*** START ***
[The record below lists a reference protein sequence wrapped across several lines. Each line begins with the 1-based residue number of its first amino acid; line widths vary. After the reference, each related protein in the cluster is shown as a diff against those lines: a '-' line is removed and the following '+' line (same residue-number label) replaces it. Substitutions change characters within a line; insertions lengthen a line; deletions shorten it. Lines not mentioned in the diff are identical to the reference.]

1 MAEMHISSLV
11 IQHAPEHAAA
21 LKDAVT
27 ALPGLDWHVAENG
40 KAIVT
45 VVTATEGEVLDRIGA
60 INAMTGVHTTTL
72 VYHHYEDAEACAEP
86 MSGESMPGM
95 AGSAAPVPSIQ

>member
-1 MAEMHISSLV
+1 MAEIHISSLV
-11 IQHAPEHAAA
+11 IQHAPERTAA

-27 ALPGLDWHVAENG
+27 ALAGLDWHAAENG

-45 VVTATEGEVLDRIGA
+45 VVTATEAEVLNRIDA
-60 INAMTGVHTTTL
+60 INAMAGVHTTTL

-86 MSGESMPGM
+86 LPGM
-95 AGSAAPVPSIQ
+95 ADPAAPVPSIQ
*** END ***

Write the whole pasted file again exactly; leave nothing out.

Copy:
[The record below lists a reference protein sequence wrapped across several lines. Each line begins with the 1-based residue number of its first amino acid; line widths vary. After the reference, each related protein in the cluster is shown as a diff against those lines: a '-' line is removed and the following '+' line (same residue-number label) replaces it. Substitutions change characters within a line; insertions lengthen a line; deletions shorten it. Lines not mentioned in the diff are identical to the reference.]

1 MAEMHISSLV
11 IQHAPEHAAA
21 LKDAVT
27 ALPGLDWHVAENG
40 KAIVT
45 VVTATEGEVLDRIGA
60 INAMTGVHTTTL
72 VYHHYEDAEACAEP
86 MSGESMPGM
95 AGSAAPVPSIQ

>member
-1 MAEMHISSLV
+1 MAEIHISSLV
-11 IQHAPEHAAA
+11 IQHAPERTAA

-27 ALPGLDWHVAENG
+27 ALAGLDWHAAENG

-45 VVTATEGEVLDRIGA
+45 VVTATEAEVLNRIDA
-60 INAMTGVHTTTL
+60 INAMAGVHTTTL

-86 MSGESMPGM
+86 LPGM
-95 AGSAAPVPSIQ
+95 ADPAAPVPSIQ